David Tong: Research
I work on a subject called quantum field theory. Below is a brief description of what that means, together with a number of projects that I've been involved in.
Quantum Field Theory
Quantum field theory is the language in which all of
modern physics is formulated. It's the result of the marriage of quantum
mechanics with special relativity and provides the mathematical framework
in which to describe the creation and destruction of hoards of particles
as they pop in and out of their ethereal existence and interact.
Whether you want to understand the ultimate building blocks of Nature, how teams of electrons co-operate inside solids, or how black holes evaporate, you need to work with quantum field theory. Moreover, it has also proven to be a remarkably subtle and rich subject for mathematicians, providing insights into many new areas of mathematics.
You can read more about quantum field theory here.
Over the years, I've applied ideas from quantum field theory to a number of different topics, including particle physics, gravity, string theory, cosmology, condensed matter physics and geometry. Here's a description of some of these projects.
Conductivity of Black Holes
Black holes are objects in which gravity is so strong that nothing, not even light,
can escape. There is much that we don't understand about black holes. In recent years, there
has been a lot of progress in extracting some of their properties using a framework
known as gauge-gravity duality.
Together with a number of collaborators, I showed how the horizons of black holes conduct electricity. There are some surprising similarities between black holes and a mysterious class of materials called strange metals and we hope that this work will ultimately teach us about both black holes and strange metals.
Quantum field theory and string theory offer a way to generalise basic mathematical
ideas of geometry and topology so that space becomes blurry at small
distance scales. This has resulted in a number of dramatic new developments in mathematics,
prominent among them the idea of mirror symmetry which relates the properties
of very different looking spaces known as manifolds.
Kentaro Hori and I showed how to solve a class of quantum field theories to give "physics proofs" of a number of conjectures in the mathematics literature. The field theories we solved were non-Abelian gauge theories in two spacetime dimensions and are related to non-toric Calabi-Yau manifolds.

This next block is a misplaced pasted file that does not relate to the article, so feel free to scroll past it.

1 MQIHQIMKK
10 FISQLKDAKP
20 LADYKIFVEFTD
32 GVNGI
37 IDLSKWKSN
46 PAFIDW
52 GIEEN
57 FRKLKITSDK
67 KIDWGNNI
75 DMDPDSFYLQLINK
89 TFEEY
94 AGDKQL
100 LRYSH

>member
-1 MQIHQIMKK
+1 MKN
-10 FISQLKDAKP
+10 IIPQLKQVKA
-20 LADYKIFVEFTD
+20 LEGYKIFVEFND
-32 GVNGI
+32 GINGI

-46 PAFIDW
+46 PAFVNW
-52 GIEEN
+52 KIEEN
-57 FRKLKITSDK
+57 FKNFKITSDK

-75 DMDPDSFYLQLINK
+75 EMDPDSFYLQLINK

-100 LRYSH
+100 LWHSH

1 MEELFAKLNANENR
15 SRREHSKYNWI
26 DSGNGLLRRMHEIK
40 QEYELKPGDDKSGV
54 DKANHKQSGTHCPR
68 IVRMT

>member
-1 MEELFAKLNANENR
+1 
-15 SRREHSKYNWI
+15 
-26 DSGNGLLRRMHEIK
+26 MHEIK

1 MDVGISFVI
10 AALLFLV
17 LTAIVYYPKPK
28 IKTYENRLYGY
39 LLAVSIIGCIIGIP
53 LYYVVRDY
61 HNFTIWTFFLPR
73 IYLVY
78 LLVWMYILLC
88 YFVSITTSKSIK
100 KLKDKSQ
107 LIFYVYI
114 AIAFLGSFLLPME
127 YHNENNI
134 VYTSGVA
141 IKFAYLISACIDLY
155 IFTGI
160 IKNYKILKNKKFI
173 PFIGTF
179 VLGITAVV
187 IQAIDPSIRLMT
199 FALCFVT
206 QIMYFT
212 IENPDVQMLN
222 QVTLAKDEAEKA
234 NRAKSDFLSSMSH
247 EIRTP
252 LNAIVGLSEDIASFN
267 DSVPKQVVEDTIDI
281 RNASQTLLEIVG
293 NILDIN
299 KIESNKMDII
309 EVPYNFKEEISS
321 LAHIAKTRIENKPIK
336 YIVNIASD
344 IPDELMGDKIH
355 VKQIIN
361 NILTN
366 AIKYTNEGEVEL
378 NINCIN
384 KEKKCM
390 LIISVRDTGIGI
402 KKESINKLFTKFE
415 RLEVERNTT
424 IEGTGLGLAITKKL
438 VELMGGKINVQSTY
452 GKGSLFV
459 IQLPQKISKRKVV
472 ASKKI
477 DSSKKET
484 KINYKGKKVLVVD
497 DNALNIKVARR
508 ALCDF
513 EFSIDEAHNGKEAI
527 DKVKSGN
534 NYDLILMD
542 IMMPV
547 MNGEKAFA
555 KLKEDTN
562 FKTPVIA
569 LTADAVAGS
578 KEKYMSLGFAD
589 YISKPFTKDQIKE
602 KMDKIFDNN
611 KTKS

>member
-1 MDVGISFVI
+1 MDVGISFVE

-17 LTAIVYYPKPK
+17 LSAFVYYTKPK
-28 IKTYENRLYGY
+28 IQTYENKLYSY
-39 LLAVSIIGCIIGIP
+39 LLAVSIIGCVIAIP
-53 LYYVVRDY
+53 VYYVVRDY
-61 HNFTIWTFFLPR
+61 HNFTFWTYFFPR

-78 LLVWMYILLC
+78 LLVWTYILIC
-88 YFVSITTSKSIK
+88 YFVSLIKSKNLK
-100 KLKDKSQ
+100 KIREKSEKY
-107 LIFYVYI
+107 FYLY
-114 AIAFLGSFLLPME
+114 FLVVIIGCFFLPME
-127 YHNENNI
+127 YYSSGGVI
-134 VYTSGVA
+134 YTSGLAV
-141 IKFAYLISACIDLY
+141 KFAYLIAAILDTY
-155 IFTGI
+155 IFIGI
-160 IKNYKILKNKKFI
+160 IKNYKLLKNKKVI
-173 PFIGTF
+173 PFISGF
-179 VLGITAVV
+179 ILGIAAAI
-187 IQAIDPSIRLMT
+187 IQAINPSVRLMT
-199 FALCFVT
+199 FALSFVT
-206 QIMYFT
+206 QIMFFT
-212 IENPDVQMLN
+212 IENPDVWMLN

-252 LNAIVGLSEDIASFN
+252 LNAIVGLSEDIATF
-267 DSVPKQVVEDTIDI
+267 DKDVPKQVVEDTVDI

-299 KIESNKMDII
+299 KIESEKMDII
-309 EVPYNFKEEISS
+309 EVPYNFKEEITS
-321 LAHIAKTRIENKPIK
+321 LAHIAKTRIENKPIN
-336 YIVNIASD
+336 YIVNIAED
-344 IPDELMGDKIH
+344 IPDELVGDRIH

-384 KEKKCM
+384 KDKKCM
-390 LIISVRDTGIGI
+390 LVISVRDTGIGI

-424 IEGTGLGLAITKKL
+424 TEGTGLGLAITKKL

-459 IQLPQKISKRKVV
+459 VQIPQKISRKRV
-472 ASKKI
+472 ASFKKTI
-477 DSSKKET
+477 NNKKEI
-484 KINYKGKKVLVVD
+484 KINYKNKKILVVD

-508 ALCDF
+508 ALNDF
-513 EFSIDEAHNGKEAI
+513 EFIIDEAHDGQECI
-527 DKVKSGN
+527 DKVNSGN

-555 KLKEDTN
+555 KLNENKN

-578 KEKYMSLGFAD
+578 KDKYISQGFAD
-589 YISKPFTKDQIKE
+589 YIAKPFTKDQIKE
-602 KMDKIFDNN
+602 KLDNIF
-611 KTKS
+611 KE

Vortices and Other Solitons
Mathematically, solitons are solutions to tricky non-linear
equations. Physically, solitons are new objects that appear in
a system due to the cooperative behaviour of the underlying
constituents. A familiar example is the vortex that
forms everytime you flush the toilet or pull the plug in the sink.
The vortex appears as an empty region around which the water molecules
swirl. In a zen-like manouevre, physicists consider the absence
of water in the vortex as a new object in its own right and study its
I've written many papers on the properties of different solitons, including monopoles, vortices, instantons and domain walls. Usually my interest lies in their quantum interactions. In particular, Ami Hanany and I discovered a new kind of vortex in Yang-Mills theories (the theories which underlie much of particle physics). The dynamics of these vortices provides a new window into questions in quantum field theory.
String theory is a framework which combines quantum mechanics and gravity. It offers
our best hope to unify all the forces of Nature.
String theory also provides new and surprising perspectives on quantum field theory. You could think of string theory as a subset of quantum field theory. One rather lovely fact is that, with a change of perspective, you can also think of quantum field theory as a subset of string theory! Most of my work on the subject has used string theory as a tool, rather than thinking of it as the underlying theory of our world. I have also written a number of papers exploring the structure of string theory, including a proof of the duality between branes and geometry.
My introductory lectures on string theory can be found here.
Inflation in the Early Universe
There is strong evidence to suggest that in the first few fractions of a
second after the big bang the Universe underwent a very rapid period of expansion,
known as inflation.
Together with Eva Silverstein and Mohsen Alishahia, I suggested a mechanism underlying inflation which arises from string theory and extra dimensions. This is now known as DBI inflation. Importantly, this process predicts a distinctive pattern for the ripples in the fireball left over by the big bang. So far, there's no sign of our predicted signal in the data. Perhaps we need finer measurements, or perhaps this process simply didn't happen. But the fact that it's possible to generate such signatures at all has resulted in a great deal of excitement among both theoretical and observational cosmologists. If such a signal is found, we would be able to push back our understanding of the Universe to much earlier times.